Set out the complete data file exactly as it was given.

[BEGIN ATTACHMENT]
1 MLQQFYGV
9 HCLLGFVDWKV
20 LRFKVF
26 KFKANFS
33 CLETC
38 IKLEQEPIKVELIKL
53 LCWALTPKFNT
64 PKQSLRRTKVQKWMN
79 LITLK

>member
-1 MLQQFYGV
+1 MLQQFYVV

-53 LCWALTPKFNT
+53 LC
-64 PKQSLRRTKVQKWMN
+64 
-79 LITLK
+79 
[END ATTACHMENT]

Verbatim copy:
1 MLQQFYGV
9 HCLLGFVDWKV
20 LRFKVF
26 KFKANFS
33 CLETC
38 IKLEQEPIKVELIKL
53 LCWALTPKFNT
64 PKQSLRRTKVQKWMN
79 LITLK

>member
-1 MLQQFYGV
+1 MLQQFYVV

-53 LCWALTPKFNT
+53 LC
-64 PKQSLRRTKVQKWMN
+64 
-79 LITLK
+79 